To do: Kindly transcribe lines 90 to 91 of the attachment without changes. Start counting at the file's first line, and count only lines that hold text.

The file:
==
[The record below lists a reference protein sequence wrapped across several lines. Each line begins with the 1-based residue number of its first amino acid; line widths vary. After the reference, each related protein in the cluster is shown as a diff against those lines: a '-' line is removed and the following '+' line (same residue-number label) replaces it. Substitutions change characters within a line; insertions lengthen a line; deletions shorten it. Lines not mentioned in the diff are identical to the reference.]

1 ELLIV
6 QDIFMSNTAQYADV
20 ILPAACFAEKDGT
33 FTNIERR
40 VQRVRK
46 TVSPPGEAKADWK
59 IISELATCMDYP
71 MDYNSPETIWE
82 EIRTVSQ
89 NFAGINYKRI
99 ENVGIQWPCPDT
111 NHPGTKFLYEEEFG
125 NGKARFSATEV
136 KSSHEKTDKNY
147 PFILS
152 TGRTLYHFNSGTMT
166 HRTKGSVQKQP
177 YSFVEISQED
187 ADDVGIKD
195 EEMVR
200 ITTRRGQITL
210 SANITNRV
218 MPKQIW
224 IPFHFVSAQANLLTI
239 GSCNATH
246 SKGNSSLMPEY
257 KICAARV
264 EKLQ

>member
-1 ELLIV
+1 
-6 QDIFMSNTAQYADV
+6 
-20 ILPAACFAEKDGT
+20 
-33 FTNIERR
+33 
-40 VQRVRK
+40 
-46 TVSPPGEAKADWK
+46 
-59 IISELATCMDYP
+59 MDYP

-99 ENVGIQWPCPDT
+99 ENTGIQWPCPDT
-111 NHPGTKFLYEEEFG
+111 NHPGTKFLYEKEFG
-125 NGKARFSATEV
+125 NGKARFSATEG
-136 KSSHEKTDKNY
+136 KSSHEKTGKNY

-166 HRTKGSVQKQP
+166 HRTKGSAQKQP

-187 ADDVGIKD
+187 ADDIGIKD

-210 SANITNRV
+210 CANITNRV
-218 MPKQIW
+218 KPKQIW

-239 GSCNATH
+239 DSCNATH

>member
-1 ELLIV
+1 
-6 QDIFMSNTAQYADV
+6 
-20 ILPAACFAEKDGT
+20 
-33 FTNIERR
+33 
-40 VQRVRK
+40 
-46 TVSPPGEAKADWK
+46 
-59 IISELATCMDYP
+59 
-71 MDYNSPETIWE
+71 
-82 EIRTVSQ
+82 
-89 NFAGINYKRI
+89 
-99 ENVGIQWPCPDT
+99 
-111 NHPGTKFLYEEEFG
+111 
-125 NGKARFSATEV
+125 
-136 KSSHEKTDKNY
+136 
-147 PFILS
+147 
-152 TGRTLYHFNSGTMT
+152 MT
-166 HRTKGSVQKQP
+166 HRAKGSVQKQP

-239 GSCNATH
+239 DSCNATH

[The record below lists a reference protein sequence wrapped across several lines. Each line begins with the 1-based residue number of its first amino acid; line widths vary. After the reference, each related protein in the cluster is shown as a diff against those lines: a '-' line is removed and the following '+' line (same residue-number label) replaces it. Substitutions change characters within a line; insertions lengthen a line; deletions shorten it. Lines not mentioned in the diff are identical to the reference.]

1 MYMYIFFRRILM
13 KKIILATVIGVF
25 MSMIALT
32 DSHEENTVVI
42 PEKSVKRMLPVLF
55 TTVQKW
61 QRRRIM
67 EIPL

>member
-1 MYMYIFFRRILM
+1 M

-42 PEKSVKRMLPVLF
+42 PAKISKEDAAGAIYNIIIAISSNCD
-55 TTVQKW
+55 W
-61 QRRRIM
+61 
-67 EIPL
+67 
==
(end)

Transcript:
-136 KSSHEKTDKNY
+136 